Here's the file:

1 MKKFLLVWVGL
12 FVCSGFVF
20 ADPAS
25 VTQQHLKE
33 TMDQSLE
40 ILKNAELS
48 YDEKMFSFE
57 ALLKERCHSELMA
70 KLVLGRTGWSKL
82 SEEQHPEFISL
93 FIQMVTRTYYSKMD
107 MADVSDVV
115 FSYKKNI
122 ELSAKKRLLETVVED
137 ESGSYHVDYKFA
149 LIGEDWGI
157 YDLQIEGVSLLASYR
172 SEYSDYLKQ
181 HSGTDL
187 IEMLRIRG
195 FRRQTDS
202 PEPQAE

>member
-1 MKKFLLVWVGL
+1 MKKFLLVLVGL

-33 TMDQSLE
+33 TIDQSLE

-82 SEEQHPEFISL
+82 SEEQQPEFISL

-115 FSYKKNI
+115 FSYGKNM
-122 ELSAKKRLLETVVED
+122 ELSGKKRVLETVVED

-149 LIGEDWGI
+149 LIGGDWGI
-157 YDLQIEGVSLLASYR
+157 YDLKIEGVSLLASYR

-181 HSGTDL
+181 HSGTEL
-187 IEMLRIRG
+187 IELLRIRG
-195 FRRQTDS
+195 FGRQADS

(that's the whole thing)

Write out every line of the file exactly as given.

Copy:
1 MKKFLLVWVGL
12 FVCSGFVF
20 ADPAS
25 VTQQHLKE
33 TMDQSLE
40 ILKNAELS
48 YDEKMFSFE
57 ALLKERCHSELMA
70 KLVLGRTGWSKL
82 SEEQHPEFISL
93 FIQMVTRTYYSKMD
107 MADVSDVV
115 FSYKKNI
122 ELSAKKRLLETVVED
137 ESGSYHVDYKFA
149 LIGEDWGI
157 YDLQIEGVSLLASYR
172 SEYSDYLKQ
181 HSGTDL
187 IEMLRIRG
195 FRRQTDS
202 PEPQAE

>member
-1 MKKFLLVWVGL
+1 MKKFLLVLVGL

-33 TMDQSLE
+33 TIDQSLE

-82 SEEQHPEFISL
+82 SEEQQPEFISL

-115 FSYKKNI
+115 FSYGKNM
-122 ELSAKKRLLETVVED
+122 ELSGKKRVLETVVED

-149 LIGEDWGI
+149 LIGGDWGI
-157 YDLQIEGVSLLASYR
+157 YDLKIEGVSLLASYR

-181 HSGTDL
+181 HSGTEL
-187 IEMLRIRG
+187 IELLRIRG
-195 FRRQTDS
+195 FGRQADS